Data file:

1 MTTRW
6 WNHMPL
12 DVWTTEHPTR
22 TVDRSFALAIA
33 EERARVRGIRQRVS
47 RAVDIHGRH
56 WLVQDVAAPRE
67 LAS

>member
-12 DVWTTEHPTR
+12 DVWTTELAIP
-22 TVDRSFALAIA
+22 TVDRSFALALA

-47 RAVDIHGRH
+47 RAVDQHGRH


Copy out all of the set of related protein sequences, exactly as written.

1 MTTRW
6 WNHMPL
12 DVWTTEHPTR
22 TVDRSFALAIA
33 EERARVRGIRQRVS
47 RAVDIHGRH
56 WLVQDVAAPRE
67 LAS

>member
-12 DVWTTEHPTR
+12 DVWTTELAIP
-22 TVDRSFALAIA
+22 TVDRSFALALA

-47 RAVDIHGRH
+47 RAVDQHGRH